WASHINGTON, Dec. 24 (Xinhua) -- Researchers at the
University of Southern California (USC) have, for the first time, derived
authentic embryonic stem (ES) cells from rats.
This breakthrough finding will enable scientists to
create far more effective animal models for the study of a range of human
diseases, the university said in a press release on Wednesday.
The research will be published on the Dec. 26 issue
of the journal Cell.
"This is a major development in stem cell research
because we know that rats are much more closely related to humans than mice in
many aspects of biology. The research direction of many labs around the world
will change because of the availability of rat EScells," says Qilong Ying, a
native of China and the study's principal investigator.
The finding brings scientists much closer to creating
"knockout" rats -- animals that are genetically modified to lack one or more
genes -- for biomedical research. By observing what happens to animals when
specific genes are removed, researchers can identify the function of the gene
and whether it is linked to a specific disease.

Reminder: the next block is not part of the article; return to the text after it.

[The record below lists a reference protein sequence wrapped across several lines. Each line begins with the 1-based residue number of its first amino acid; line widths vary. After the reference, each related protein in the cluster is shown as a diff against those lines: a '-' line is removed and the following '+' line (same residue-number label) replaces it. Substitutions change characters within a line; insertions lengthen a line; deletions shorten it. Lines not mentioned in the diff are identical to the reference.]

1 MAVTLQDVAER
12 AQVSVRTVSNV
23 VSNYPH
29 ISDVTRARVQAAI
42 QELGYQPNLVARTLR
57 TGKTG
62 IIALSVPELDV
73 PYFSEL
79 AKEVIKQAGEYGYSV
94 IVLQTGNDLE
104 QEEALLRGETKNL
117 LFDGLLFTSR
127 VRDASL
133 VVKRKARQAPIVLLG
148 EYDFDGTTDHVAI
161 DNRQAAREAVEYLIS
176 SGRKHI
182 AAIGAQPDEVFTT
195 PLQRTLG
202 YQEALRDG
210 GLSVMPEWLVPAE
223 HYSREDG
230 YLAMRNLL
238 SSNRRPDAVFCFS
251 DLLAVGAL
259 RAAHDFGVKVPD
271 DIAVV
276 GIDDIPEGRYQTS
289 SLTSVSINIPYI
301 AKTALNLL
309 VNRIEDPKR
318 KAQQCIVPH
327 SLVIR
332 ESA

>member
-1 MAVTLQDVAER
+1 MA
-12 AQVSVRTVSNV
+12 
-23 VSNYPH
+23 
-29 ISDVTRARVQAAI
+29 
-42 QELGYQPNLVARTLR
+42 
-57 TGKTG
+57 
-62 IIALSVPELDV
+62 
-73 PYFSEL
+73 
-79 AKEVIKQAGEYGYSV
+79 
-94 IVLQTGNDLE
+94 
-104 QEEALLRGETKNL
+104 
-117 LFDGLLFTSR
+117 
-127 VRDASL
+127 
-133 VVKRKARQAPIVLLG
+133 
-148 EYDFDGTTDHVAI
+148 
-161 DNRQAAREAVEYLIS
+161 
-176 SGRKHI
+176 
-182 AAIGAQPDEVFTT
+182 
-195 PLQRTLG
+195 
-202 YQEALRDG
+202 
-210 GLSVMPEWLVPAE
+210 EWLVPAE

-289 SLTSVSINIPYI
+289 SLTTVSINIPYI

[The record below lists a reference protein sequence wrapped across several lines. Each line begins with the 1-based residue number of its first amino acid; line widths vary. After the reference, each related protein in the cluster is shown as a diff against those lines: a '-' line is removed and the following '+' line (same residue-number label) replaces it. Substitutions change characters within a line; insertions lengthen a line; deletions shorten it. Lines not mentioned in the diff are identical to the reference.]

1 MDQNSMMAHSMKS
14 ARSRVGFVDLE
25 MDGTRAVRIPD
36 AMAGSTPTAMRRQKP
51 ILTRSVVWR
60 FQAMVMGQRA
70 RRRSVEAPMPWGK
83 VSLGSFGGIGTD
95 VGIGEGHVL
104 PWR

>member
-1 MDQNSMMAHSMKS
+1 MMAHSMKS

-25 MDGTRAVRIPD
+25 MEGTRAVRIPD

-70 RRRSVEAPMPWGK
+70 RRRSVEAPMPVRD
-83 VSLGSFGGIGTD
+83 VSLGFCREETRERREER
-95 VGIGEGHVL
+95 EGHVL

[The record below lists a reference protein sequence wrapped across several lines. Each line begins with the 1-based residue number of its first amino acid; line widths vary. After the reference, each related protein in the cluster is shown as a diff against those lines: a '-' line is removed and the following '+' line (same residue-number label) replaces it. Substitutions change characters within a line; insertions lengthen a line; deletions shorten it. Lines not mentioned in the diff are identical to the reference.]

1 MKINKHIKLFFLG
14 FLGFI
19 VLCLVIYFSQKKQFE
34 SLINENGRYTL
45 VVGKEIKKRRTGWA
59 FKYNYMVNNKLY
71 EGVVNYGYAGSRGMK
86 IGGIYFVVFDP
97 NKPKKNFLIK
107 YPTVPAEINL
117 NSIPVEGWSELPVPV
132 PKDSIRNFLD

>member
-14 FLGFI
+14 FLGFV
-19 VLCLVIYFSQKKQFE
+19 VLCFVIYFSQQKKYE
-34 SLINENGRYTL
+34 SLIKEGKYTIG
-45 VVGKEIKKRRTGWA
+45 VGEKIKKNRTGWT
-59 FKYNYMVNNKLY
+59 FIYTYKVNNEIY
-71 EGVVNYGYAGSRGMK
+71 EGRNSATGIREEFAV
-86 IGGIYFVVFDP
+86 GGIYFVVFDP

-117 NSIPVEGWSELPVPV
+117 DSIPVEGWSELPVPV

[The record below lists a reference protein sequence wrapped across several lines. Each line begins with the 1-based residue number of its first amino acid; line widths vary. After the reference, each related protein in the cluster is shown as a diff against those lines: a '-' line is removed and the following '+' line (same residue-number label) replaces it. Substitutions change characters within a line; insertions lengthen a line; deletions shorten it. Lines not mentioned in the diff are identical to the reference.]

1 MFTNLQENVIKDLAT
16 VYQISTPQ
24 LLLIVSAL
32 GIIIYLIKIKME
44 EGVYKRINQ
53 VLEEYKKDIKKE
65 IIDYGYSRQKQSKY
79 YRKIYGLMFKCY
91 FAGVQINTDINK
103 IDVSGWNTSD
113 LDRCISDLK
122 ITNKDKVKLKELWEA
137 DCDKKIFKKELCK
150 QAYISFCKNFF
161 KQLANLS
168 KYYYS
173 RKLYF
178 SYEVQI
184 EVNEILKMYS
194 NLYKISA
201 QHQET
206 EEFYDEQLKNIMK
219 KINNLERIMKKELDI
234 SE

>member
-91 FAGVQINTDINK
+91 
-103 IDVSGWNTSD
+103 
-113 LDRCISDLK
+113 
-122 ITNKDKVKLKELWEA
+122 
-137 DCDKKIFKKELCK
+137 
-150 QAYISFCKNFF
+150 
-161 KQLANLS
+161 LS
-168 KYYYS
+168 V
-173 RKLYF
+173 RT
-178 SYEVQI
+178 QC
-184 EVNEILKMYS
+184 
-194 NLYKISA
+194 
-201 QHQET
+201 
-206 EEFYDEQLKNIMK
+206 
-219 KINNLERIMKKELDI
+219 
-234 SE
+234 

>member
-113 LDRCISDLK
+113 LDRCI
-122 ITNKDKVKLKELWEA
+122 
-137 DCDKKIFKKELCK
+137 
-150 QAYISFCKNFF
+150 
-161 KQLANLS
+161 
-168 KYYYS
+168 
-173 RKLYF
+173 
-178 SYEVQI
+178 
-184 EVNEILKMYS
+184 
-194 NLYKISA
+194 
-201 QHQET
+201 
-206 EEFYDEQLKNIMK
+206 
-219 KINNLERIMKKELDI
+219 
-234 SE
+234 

"Without ES cells it is impossible to perform precise
genetic modifications for the creation of the disease model we want," he says.
"The availability of rat ES cells will greatly facilitate the creation of rat
models for the study of different human diseases, such as cancer, diabetes, high
blood pressure, addiction and autoimmune diseases."
The first ES cell lines were established from mice in
1981 by Martin Evans of Cardiff University, Britain, who was last year awarded
the Nobel Prize in Medicine or Physiology. Researchers have long been working on
establishing rat ES cells, but faced technical hurdles because the conventional
methods developed for the derivation of mouse cells did not work in rats.
Building on recent research into how ES cells are
maintained, the USC researchers found that rat ES cells can be efficiently
derived and grown in the presence of the "3i medium," which consists of
molecules that inhibit three specific gene signaling components. This approach
insulates the stem cell from signals that would normally cause it to
differentiate. By blocking these signals, the researchers found that stem cells
from rats, which have previously failed to propagate at all, could be grown
indefinitely in the laboratory in the primitive embryonic state.
Researchers at USC are currently working on
generating the first gene knockout rat through ES cell-based technologies. "If
our work is feasible it is likely that many labs will follow up to generate
different types of gene knockout rat models," he says. "This will have a major
impact on the future of biomedical research."